Thursday, Aug 11, 2022

A Protest So They May Eat

The protestors had to eat and eat a 'delicacy' their palates couldn't afford all these years.

It wasn't a protest of slogan raising, stone pelting or fasting-unto-death. Far from it. It was one in which the youngest was not older than a year, and the oldest, no more than 15. 

It required of them to eat and eat, for many, a 'delicacy' their palates couldn't afford all these years. For most children of the Ganesh Kheda and Shirpura villages in Shivpuri district, Madhya Pradesh, it was the first time they would ever be eating an egg.

While MP is among the states with the worst rate of malnourishment, every third child in Shivpuri is undernourished, and plagued by diseases that could in turn claim their lives. It is in such a state — with an especially large tribal populace — that Chief Minister Shivraj Singh Chouhan had recently, and infamously, banned eggs among children in government schools and anganwadis. He had vetoed a proposal to introduce eggs in in three tribal districts of Mandla, Hoshangabad and Alirajpur.

"This is like dawa (medicine) for our children. We don't understand why they don't want them to eat eggs?" asks a mother in the Shirpura village.

While the ban was the result of the state succumbing to a hugely influential Jain lobby, the 'anda abhiyan' was a symbolic protest aimed at highlighting the benefits of egg — a far more nutritious source of protein compared to milk or banana.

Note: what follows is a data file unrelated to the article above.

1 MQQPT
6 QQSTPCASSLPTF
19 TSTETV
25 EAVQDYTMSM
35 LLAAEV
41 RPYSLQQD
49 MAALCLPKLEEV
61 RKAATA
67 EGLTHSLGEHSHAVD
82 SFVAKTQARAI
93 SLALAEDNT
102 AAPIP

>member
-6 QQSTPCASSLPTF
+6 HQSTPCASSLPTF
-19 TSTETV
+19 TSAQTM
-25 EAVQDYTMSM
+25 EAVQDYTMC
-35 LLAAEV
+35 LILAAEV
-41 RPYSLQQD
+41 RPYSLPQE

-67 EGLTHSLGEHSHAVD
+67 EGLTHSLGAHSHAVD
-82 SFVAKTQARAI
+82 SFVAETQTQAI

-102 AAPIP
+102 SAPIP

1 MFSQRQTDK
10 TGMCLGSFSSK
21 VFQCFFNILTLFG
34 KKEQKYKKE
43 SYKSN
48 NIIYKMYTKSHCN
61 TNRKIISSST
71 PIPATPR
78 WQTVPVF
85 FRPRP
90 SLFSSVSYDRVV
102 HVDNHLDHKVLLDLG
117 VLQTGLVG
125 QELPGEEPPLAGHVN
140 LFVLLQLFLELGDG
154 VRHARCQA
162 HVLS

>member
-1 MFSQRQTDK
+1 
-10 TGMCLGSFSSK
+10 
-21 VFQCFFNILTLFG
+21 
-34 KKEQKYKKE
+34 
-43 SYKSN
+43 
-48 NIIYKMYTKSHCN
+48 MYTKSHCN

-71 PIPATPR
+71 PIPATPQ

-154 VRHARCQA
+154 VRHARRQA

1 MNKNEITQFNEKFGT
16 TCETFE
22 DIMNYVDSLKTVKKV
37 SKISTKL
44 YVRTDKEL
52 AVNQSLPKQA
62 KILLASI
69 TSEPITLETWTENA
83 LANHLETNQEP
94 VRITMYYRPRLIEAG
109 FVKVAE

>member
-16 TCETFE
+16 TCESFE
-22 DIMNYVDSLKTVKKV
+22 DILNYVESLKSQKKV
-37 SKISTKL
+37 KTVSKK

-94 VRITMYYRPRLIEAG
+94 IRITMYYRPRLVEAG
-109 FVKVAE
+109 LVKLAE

Even as Right to Food activists like Jean Dreze initiated the protest, it transformed, on Friday, into a community owned effort. Demanding a healthy childhood for their kids, the two villages also sought recognition of their elementary right to chose what they may eat.

Entire villages contributed to buying hundreds of eggs for all children. "While we took bananas for those who don't eat eggs, there wasn't a single child that didn't want to eat them," says Dreze.

Even as the eggs were to be served as part of lunch, most children waited for hours, some in their best clothes, even before they were served an early mid-day meal at 10 am. However, the lunch — boiled eggs with kichdi cooked by parents in the village — was not served in the usual government school or anganwadi. It was, instead, fed to children outside the premises of these buildings.

"We didn't want eggs to be given in anganwadis so that the workers and helpers aren't harassed by the government," explains Dreze. "We made sure it was done independently, in a public place, where no one person could be targeted."

Many of the country's poorest states, including Bihar, Jharkhand and Orissa, are now providing eggs on select days of a week in anganwadis so that even pregnant and lactating mothers may be benefitted by it. Yet, in majority of the BJP-ruled states, including Madhya Pradesh, Rajasthan, Gujarat and Chhattisgarh, powerful vegetarian lobbies have succeeded in obstructing the initiative despite a vegetarian option (milk or banana) being made available to those who do not want to eggs.